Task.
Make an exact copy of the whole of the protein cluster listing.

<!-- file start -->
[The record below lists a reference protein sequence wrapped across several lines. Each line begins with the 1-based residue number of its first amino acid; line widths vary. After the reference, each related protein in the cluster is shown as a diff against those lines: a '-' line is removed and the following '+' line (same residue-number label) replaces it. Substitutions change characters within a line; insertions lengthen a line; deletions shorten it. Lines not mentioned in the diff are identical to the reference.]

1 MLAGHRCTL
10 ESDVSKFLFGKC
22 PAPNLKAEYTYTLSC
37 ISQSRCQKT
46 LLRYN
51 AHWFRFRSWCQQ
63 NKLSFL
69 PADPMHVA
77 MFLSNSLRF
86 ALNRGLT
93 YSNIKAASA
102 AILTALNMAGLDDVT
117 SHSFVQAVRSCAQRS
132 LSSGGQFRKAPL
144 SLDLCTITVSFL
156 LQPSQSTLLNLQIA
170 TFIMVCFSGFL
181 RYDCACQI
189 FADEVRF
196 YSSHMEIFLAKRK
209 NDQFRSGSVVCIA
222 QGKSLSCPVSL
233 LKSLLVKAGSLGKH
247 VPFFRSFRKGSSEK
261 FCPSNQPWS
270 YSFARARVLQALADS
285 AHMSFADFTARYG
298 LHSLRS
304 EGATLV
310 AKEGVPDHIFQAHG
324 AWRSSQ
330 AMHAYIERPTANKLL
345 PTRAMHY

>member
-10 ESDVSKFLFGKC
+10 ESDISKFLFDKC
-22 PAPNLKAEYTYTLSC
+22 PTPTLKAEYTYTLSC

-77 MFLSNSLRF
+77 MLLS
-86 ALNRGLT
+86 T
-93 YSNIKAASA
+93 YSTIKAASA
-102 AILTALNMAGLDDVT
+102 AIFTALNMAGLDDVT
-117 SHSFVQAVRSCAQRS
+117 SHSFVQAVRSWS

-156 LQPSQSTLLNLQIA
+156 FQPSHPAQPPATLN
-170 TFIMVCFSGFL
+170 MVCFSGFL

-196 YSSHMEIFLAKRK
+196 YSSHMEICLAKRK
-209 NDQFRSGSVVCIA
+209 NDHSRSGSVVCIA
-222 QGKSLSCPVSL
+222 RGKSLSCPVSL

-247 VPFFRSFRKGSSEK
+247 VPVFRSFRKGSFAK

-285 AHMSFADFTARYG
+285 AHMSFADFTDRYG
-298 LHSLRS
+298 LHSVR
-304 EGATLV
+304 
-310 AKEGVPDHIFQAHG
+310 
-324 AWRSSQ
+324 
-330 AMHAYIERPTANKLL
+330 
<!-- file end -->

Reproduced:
[The record below lists a reference protein sequence wrapped across several lines. Each line begins with the 1-based residue number of its first amino acid; line widths vary. After the reference, each related protein in the cluster is shown as a diff against those lines: a '-' line is removed and the following '+' line (same residue-number label) replaces it. Substitutions change characters within a line; insertions lengthen a line; deletions shorten it. Lines not mentioned in the diff are identical to the reference.]

1 MLAGHRCTL
10 ESDVSKFLFGKC
22 PAPNLKAEYTYTLSC
37 ISQSRCQKT
46 LLRYN
51 AHWFRFRSWCQQ
63 NKLSFL
69 PADPMHVA
77 MFLSNSLRF
86 ALNRGLT
93 YSNIKAASA
102 AILTALNMAGLDDVT
117 SHSFVQAVRSCAQRS
132 LSSGGQFRKAPL
144 SLDLCTITVSFL
156 LQPSQSTLLNLQIA
170 TFIMVCFSGFL
181 RYDCACQI
189 FADEVRF
196 YSSHMEIFLAKRK
209 NDQFRSGSVVCIA
222 QGKSLSCPVSL
233 LKSLLVKAGSLGKH
247 VPFFRSFRKGSSEK
261 FCPSNQPWS
270 YSFARARVLQALADS
285 AHMSFADFTARYG
298 LHSLRS
304 EGATLV
310 AKEGVPDHIFQAHG
324 AWRSSQ
330 AMHAYIERPTANKLL
345 PTRAMHY

>member
-10 ESDVSKFLFGKC
+10 ESDISKFLFDKC
-22 PAPNLKAEYTYTLSC
+22 PTPTLKAEYTYTLSC

-77 MFLSNSLRF
+77 MLLS
-86 ALNRGLT
+86 T
-93 YSNIKAASA
+93 YSTIKAASA
-102 AILTALNMAGLDDVT
+102 AIFTALNMAGLDDVT
-117 SHSFVQAVRSCAQRS
+117 SHSFVQAVRSWS

-156 LQPSQSTLLNLQIA
+156 FQPSHPAQPPATLN
-170 TFIMVCFSGFL
+170 MVCFSGFL

-196 YSSHMEIFLAKRK
+196 YSSHMEICLAKRK
-209 NDQFRSGSVVCIA
+209 NDHSRSGSVVCIA
-222 QGKSLSCPVSL
+222 RGKSLSCPVSL

-247 VPFFRSFRKGSSEK
+247 VPVFRSFRKGSFAK

-285 AHMSFADFTARYG
+285 AHMSFADFTDRYG
-298 LHSLRS
+298 LHSVR
-304 EGATLV
+304 
-310 AKEGVPDHIFQAHG
+310 
-324 AWRSSQ
+324 
-330 AMHAYIERPTANKLL
+330 